Call for Proposals (Closed)
9th Annual University of Kansas Digital Humanities Forum
October 3 & 4, 2019
Janet Chávez Santiago (Zapotec weaver and language activist)
Julian Chambliss (Professor of English, Michigan State University)
Denisa Kera (Marie Curie research felow, University of Salamanca)
Call for Proposals
Bodies, Justice, Futures
The Digital Humanities Forum 2019, presented by the Institute for Digital Research in the Humanities (IDRH), will take place in Lawrence, KS, October 3-4, 2019 at the Burge Union (1565 Irving Hill Rd, Lawrence, KS 66045) at the University of Kansas. Registration will open August 1st, 2019.
Now in its ninth year, the Digital Humanities Forum brings together faculty, graduate students, and undergraduate students from the University of Kansas and beyond to celebrate and explore digital scholarship as a diverse and growing field of humanist inquiry.
This year, the theme of the Forum is: Bodies, Justice, Futures. With this theme, the Digital Humanities Forum hopes to inspire presenters to think about the ways in which we envision and build towards just futures for individual and collective bodies from around the globe. By evoking the human body, we ask presenters to foreground humanistic inquiries of digital culture and technology, to trace continuities between historical realities and present socio-political conditions, and/or take up issues related to marginalized and invisible lived experiences. Suggested topics related to our theme’s keywords are listed below.
- Bodies: critical issues of identity (race, gender, sexuality, indigeneity, etc) in digital culture; literary bodies: texts, archives, collections; wearables and biotechnologies; cognition and neuro-aesthetics of art and literature; machine learning, artificial life, Turing bots, and robotics; datafication of human bodies and experiences; the human in the (digital) archive; embodiment and affect in digital culture; digital materiality.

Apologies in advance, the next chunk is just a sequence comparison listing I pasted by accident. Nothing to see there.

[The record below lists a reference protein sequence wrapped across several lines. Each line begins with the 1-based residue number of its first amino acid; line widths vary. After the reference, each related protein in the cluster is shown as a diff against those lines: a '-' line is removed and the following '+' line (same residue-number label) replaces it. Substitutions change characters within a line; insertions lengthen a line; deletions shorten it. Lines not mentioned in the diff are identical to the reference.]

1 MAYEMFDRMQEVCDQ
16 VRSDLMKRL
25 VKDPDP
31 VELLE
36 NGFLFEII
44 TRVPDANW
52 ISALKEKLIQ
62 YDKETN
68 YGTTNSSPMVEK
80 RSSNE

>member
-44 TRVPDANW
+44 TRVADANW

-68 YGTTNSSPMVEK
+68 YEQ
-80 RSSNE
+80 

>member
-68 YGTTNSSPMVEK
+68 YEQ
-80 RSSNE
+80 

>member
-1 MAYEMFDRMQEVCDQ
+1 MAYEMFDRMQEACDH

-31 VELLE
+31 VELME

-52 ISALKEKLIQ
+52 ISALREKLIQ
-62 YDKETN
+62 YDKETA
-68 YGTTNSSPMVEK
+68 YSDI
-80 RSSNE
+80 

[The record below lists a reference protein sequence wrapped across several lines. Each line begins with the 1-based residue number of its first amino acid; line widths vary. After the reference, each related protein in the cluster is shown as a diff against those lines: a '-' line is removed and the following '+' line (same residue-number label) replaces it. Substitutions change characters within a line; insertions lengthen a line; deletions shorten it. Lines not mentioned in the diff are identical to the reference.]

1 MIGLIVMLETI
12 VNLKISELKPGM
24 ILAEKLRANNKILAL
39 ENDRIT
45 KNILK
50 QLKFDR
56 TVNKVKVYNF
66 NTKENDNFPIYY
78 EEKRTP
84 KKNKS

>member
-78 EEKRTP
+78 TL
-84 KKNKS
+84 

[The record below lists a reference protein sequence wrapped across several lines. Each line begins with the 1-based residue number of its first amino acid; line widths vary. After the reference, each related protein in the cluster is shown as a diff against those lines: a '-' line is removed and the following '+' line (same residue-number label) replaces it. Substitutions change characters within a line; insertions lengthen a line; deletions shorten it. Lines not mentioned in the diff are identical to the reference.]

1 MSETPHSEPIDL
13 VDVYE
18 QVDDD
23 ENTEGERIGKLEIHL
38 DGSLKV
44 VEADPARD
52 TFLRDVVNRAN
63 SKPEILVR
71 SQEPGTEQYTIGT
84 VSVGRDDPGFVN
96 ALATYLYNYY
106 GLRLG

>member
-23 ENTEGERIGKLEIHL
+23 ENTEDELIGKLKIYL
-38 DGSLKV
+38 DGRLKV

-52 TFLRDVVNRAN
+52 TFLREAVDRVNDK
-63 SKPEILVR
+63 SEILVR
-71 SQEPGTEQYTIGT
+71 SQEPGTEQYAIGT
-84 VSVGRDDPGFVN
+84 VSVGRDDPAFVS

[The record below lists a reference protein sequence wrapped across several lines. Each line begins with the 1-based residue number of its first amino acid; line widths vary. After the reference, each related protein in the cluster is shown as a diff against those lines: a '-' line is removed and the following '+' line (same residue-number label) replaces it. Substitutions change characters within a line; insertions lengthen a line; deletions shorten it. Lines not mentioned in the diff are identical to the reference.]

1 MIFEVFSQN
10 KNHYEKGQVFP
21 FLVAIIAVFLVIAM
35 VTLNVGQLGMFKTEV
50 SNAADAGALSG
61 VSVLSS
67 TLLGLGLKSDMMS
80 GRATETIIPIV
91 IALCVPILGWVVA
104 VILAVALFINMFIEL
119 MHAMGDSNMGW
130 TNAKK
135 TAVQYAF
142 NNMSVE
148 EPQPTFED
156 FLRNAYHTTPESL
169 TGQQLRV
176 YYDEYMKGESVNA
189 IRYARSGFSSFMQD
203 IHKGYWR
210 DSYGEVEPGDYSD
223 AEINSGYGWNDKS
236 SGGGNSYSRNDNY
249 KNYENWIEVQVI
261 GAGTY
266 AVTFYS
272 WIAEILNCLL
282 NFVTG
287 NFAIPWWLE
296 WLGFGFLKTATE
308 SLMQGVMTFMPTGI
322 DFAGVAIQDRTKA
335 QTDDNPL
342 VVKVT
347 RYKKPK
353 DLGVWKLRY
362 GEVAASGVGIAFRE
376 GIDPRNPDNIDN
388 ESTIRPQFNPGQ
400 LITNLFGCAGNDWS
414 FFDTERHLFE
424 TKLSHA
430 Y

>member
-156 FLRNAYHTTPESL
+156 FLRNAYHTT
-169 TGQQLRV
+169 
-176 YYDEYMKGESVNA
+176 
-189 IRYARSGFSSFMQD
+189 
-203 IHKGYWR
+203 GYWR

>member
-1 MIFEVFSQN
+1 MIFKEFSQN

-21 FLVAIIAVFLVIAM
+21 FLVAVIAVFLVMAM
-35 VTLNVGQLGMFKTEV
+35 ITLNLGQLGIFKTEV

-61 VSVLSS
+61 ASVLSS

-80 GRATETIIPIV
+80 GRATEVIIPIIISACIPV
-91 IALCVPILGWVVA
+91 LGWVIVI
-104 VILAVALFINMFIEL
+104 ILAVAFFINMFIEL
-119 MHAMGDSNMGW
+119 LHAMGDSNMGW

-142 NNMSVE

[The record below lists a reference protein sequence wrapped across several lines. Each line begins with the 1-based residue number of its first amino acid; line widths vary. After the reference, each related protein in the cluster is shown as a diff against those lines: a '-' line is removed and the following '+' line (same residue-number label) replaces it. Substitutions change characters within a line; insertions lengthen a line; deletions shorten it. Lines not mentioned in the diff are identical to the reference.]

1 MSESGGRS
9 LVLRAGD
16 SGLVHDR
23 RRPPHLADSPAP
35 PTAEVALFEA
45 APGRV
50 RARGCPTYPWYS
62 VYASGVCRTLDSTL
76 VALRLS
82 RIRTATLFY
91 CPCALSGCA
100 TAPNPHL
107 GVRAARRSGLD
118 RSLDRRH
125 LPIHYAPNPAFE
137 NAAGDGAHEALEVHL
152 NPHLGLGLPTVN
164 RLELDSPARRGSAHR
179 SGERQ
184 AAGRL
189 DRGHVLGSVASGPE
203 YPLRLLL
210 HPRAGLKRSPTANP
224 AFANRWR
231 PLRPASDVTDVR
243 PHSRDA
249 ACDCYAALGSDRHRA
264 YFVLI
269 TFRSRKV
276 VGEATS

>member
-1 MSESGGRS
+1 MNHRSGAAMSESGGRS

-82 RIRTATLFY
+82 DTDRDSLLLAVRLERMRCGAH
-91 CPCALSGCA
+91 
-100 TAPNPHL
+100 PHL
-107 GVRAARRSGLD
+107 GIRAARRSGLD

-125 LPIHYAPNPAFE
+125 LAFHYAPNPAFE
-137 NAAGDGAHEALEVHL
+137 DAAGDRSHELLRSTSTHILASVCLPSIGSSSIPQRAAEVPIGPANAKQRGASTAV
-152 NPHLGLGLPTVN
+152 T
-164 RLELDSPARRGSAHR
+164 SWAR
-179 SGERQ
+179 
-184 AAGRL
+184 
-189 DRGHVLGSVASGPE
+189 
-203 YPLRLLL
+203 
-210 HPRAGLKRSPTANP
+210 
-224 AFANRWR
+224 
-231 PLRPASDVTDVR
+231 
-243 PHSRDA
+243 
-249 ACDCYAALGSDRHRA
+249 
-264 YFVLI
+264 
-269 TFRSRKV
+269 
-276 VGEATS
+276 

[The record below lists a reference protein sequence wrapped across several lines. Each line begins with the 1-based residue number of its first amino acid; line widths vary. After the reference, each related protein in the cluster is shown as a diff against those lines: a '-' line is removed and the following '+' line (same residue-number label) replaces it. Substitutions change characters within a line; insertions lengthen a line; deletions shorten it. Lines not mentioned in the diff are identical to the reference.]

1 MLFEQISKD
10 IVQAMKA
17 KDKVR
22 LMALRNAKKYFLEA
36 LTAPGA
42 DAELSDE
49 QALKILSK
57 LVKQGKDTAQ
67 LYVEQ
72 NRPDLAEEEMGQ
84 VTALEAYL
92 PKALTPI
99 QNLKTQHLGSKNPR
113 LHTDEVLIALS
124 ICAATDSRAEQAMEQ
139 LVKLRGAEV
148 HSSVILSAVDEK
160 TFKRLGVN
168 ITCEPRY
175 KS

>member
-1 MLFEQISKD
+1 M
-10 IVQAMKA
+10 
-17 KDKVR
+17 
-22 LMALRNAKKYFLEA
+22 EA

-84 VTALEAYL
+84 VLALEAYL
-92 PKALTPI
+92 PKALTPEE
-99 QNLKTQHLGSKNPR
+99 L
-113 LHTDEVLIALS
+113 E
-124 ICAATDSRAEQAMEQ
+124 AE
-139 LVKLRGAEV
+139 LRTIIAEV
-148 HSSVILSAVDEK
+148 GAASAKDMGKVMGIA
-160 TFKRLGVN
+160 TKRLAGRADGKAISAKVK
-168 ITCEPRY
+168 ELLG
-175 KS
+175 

- Justice: precarious and emotional labor in the digital humanities; ethics and politics of algorithms and digital platforms; data justice; eco-critical approaches to digital technologies and cultures; digital humanities in the global south; surveillance and privacy; democratization of science, technology, access, and knowledge production; citizen technology and citizen labs; race, space, and place in the digital.
- Futures: emerging technologies and data economies; speculative futures and critical making; participatory, critical, and speculative design; architectures of necessity; minimal computing; IT governance and cybersecurity; hackerspaces, fabrication, and DIY/repair culture; open technology and hardware; video games and the utopian/dystopian; Afrofuturism and the digital; pirate libraries and peer-to-peer networks; participatory, experimental, and/or anticipatory digital pedagogy.
Forum organizers welcome proposals that explore connections in and between these themes and that suggest new approaches to digital scholarship. We encourage proposals from scholars at any stage in their careers, including undergraduate, graduate, postdoctoral, and faculty scholars; from gallery, library, archives, and museum professionals; as well as from those engaged in scholarship outside the university.
We welcome and encourage proposals for a wide range of traditional and non-traditional conference formats, including workshops, panels, papers, roundtables, interviews, debates, pecha kucha presentations, posters, games (anything from a life-size board game to a videogame to critical jeopardy), art installations, data visualizations, short film screenings, and music, dance, and theatre performances. We will also consider remote presentations via video-conference for those who are unable to travel to Lawrence.
This Call For Proposals is now closed.
Student Presentation Award
Graduate and undergraduate students are encouraged to submit proposals for presentations. One student presentation will be selected for an award based on the quality, originality, and clarity of the proposal, along with its alignment with the DH Forum theme and expected future impact. Students who wish to be considered for this award will be guided to submit an impact statement of 250 words in the online submission form. The awardee will be presented with a check for $500 and award certificate at the conference. Students should identify themselves as such at the time of abstract submission to be considered for the award. For a presentation to be eligible, at least fifty percent of the research or creative activity reported in the presentation must be performed by one or more student authors, and the student must be the primary presenter at the conference. Initial award notification will be sent by July 10, 2019.
Proposal Review and Notification
Submissions will be reviewed by Digital Humanities Forum 2019 Planning Committee made up of KU faculty, staff, and graduate students. Presenters will be notified of acceptance by July 10, 2019.
Code of Conduct
The Digital Humanities Forum Planning Committee is committed to providing a safe and productive environment for everyone. You can read our code of conduct here https://idrh.ku.edu/idrh-code-of-conduct
Please contact firstname.lastname@example.org with any questions.